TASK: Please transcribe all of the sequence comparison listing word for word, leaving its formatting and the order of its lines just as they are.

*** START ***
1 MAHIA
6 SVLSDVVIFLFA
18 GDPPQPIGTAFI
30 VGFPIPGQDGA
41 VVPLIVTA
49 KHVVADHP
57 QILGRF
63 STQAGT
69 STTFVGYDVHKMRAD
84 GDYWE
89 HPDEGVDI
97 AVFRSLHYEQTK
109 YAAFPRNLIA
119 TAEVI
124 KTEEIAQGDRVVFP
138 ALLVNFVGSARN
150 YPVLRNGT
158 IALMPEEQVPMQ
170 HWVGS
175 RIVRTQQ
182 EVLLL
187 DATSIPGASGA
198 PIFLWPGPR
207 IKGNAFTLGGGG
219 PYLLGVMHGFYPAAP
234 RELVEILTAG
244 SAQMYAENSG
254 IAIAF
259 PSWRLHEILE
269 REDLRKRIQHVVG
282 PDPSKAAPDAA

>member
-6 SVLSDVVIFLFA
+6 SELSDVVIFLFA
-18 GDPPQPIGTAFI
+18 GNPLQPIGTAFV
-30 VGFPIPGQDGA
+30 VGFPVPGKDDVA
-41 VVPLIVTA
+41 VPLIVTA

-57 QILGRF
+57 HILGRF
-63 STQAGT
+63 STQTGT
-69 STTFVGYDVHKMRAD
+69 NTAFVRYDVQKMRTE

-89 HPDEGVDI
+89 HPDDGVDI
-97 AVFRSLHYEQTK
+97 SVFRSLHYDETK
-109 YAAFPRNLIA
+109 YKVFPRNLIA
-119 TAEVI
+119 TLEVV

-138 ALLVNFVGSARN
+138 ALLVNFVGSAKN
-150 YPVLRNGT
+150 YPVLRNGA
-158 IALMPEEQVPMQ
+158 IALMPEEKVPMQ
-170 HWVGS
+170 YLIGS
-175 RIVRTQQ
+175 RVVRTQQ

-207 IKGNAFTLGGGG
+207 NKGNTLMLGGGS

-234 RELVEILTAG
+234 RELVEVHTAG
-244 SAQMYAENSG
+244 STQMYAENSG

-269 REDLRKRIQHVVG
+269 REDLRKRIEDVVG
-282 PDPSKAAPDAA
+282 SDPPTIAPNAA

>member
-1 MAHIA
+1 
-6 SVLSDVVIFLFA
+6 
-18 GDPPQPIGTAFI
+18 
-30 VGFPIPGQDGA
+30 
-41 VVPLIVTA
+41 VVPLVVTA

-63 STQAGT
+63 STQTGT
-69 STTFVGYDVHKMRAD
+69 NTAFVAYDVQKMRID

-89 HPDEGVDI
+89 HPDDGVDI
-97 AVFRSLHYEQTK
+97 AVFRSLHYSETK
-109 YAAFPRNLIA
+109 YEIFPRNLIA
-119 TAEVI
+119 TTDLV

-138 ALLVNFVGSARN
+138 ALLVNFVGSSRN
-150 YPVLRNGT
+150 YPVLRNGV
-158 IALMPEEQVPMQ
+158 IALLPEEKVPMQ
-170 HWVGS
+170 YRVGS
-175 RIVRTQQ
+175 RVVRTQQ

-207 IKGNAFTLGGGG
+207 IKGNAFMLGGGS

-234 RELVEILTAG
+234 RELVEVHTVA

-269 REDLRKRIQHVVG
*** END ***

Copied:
1 MAHIA
6 SVLSDVVIFLFA
18 GDPPQPIGTAFI
30 VGFPIPGQDGA
41 VVPLIVTA
49 KHVVADHP
57 QILGRF
63 STQAGT
69 STTFVGYDVHKMRAD
84 GDYWE
89 HPDEGVDI
97 AVFRSLHYEQTK
109 YAAFPRNLIA
119 TAEVI
124 KTEEIAQGDRVVFP
138 ALLVNFVGSARN
150 YPVLRNGT
158 IALMPEEQVPMQ
170 HWVGS
175 RIVRTQQ
182 EVLLL
187 DATSIPGASGA
198 PIFLWPGPR
207 IKGNAFTLGGGG
219 PYLLGVMHGFYPAAP
234 RELVEILTAG
244 SAQMYAENSG
254 IAIAF
259 PSWRLHEILE
269 REDLRKRIQHVVG
282 PDPSKAAPDAA

>member
-6 SVLSDVVIFLFA
+6 SELSDVVIFLFA
-18 GDPPQPIGTAFI
+18 GNPLQPIGTAFV
-30 VGFPIPGQDGA
+30 VGFPVPGKDDVA
-41 VVPLIVTA
+41 VPLIVTA

-57 QILGRF
+57 HILGRF
-63 STQAGT
+63 STQTGT
-69 STTFVGYDVHKMRAD
+69 NTAFVRYDVQKMRTE

-89 HPDEGVDI
+89 HPDDGVDI
-97 AVFRSLHYEQTK
+97 SVFRSLHYDETK
-109 YAAFPRNLIA
+109 YKVFPRNLIA
-119 TAEVI
+119 TLEVV

-138 ALLVNFVGSARN
+138 ALLVNFVGSAKN
-150 YPVLRNGT
+150 YPVLRNGA
-158 IALMPEEQVPMQ
+158 IALMPEEKVPMQ
-170 HWVGS
+170 YLIGS
-175 RIVRTQQ
+175 RVVRTQQ

-207 IKGNAFTLGGGG
+207 NKGNTLMLGGGS

-234 RELVEILTAG
+234 RELVEVHTAG
-244 SAQMYAENSG
+244 STQMYAENSG

-269 REDLRKRIQHVVG
+269 REDLRKRIEDVVG
-282 PDPSKAAPDAA
+282 SDPPTIAPNAA

>member
-1 MAHIA
+1 
-6 SVLSDVVIFLFA
+6 
-18 GDPPQPIGTAFI
+18 
-30 VGFPIPGQDGA
+30 
-41 VVPLIVTA
+41 VVPLVVTA

-63 STQAGT
+63 STQTGT
-69 STTFVGYDVHKMRAD
+69 NTAFVAYDVQKMRID

-89 HPDEGVDI
+89 HPDDGVDI
-97 AVFRSLHYEQTK
+97 AVFRSLHYSETK
-109 YAAFPRNLIA
+109 YEIFPRNLIA
-119 TAEVI
+119 TTDLV

-138 ALLVNFVGSARN
+138 ALLVNFVGSSRN
-150 YPVLRNGT
+150 YPVLRNGV
-158 IALMPEEQVPMQ
+158 IALLPEEKVPMQ
-170 HWVGS
+170 YRVGS
-175 RIVRTQQ
+175 RVVRTQQ

-207 IKGNAFTLGGGG
+207 IKGNAFMLGGGS

-234 RELVEILTAG
+234 RELVEVHTVA

-269 REDLRKRIQHVVG